|Feb. 2, 2005||
Press Contact: William Harms|
Consortium on Chicago School Research finds graduation rates lower than typically reported
The University’s Consortium on Chicago School Research has discovered in the results of a new study that although graduation rates have been improving along with academic achievement among Chicago Public Schools students, the actual graduation rate is much lower than typically reported.
On the state school report card, CPS lists a graduation rate of nearly 71 percent for the graduating class of 2004. That percentage, which is an estimate that follows an Illinois State Board of Education formula, overrepresents the graduation rate, largely because students who transfer to other schools and then drop out are not counted as dropouts, the study said.
An analysis of individual student records by Elaine Allensworth, Associate Director of the consortium, showed that 54 percent of the students who entered CPS schools as freshmen in 2000 graduated four years later in 2004. The analysis also found large discrepancies in high school completion among racial groups, among schools serving similar kinds of students and between different neighborhoods in the city.
“Graduation from high school is one of the most important indicators of students’ success in later life, while failure to graduate from high school leads to numerous costs for both the individual and society,” Allensworth said. “Yet up to this point, it has been difficult for most people to get accurate information about the percentage of students who graduate from Chicago’s public schools.”
By following the school careers of individual students, the consortium was able to produce statistics using methods similar to those the National Center of Education Statistics at the U.S. Department of Education recommend.
Overall, the study found steady improvement in graduation rates. In 1991, 48 percent of the students who entered high school at age 13 completed high school by age 19. By 2004, that number had reached 54 percent. Boosts in academic achievement during the decade helped increase graduation rates because students were entering high school better prepared, Allensworth said.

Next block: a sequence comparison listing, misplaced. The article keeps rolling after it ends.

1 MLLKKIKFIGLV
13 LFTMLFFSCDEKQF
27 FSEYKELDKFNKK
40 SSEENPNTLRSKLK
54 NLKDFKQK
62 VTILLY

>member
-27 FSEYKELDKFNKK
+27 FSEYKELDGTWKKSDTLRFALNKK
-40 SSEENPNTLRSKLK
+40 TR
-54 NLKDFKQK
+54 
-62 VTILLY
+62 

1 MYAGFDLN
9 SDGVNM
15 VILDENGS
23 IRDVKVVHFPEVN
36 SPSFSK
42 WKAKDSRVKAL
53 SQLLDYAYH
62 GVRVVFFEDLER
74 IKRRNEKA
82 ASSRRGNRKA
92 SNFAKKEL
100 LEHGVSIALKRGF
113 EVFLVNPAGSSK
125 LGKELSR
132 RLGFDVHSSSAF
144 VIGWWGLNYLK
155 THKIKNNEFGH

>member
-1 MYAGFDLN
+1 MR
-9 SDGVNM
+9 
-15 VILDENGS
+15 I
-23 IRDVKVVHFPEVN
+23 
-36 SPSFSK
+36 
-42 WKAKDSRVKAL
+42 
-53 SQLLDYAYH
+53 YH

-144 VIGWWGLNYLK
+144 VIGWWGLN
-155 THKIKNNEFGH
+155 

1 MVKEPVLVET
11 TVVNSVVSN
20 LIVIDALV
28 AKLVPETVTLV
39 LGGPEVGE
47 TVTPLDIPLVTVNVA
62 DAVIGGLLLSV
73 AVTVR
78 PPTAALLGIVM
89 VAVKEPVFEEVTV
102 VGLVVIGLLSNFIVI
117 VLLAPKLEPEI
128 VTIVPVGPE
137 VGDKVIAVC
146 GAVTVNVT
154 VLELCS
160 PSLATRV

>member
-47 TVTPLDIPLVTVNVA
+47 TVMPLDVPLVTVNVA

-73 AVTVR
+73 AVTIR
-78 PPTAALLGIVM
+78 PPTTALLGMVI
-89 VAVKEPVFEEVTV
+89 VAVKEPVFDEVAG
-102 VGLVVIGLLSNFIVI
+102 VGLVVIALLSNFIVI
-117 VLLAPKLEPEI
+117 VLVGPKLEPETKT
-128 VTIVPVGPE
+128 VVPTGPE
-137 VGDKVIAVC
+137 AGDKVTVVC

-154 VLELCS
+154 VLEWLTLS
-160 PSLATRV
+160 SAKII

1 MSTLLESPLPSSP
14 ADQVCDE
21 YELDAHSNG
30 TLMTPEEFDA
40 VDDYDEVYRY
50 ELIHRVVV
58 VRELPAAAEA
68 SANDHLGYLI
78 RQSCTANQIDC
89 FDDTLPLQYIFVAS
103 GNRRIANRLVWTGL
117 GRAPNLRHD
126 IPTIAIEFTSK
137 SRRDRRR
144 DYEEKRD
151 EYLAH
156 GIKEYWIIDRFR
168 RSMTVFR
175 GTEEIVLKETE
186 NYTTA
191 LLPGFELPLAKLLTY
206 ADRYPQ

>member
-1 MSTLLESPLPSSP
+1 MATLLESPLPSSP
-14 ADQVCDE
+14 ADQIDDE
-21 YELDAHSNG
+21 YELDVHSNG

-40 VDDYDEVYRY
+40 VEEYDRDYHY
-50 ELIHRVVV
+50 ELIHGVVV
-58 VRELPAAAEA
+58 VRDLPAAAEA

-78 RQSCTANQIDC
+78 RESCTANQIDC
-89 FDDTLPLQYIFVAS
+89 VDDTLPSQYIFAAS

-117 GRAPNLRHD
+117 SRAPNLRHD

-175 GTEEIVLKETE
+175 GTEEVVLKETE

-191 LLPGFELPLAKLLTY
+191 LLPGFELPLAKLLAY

Despite the improvements, the gap between African-American students and others in 2004 is substantial. Among boys, only 39 percent of African-Americans graduate by age 19, compared with 51 percent of Latinos, 58 percent of whites, and 76 percent of Asians. Graduation rates were highest among girls: 57 percent for African-Americans, 65 percent for Latinas, 71 percent for whites, and 85 percent for Asians.
The study found that high school graduation rates were highest among children from more affluent families and those living in largely white neighborhoods on the southwest and northwest sides.
Despite these factors, the study found wide differences between schools serving similar students. The study found, for instance, that although Kenwood Academy and Morgan Park High School serve similar student populations, graduation rates tend to be about 9 percentage points higher at Morgan Park than at Kenwood.
The study identified a number of schools that were particularly successful in their graduation rates when compared with predictions based on the background characteristics of students who enroll in the school, such as their economic status and achievement in elementary school. Those schools included a number of new schools, including Chicago Military Academy-Bronzeville, Hancock, Noble Street and Perspectives.
“Why these new schools are doing so well and what has happened to neighborhoods over this period should be significant points for policy discussion,” said Allensworth, who noted that the study did not detail the reasons for the high achievement.
“A student’s likelihood of obtaining a diploma will vary substantially based on the school in which he or she is enrolled,” Allensworth said. “Issues of equity across the system have become more serious and deserve immediate attention.”
Last modified at 11:33 AM CST on Wednesday, February 02, 2005.
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